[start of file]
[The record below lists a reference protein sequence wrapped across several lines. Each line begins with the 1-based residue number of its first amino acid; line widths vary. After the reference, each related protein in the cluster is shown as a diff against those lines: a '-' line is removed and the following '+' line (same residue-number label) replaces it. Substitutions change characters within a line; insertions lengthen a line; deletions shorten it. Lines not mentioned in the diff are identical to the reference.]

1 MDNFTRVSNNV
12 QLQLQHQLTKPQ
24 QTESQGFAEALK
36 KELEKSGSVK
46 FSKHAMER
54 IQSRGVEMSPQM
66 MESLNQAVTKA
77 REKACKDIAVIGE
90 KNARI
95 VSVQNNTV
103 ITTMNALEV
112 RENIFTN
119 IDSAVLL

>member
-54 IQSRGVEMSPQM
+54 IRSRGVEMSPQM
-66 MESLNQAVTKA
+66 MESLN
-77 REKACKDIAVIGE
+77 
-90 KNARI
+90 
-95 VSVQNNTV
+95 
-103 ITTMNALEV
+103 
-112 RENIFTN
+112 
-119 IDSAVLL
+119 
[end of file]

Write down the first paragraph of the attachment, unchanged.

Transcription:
[The record below lists a reference protein sequence wrapped across several lines. Each line begins with the 1-based residue number of its first amino acid; line widths vary. After the reference, each related protein in the cluster is shown as a diff against those lines: a '-' line is removed and the following '+' line (same residue-number label) replaces it. Substitutions change characters within a line; insertions lengthen a line; deletions shorten it. Lines not mentioned in the diff are identical to the reference.]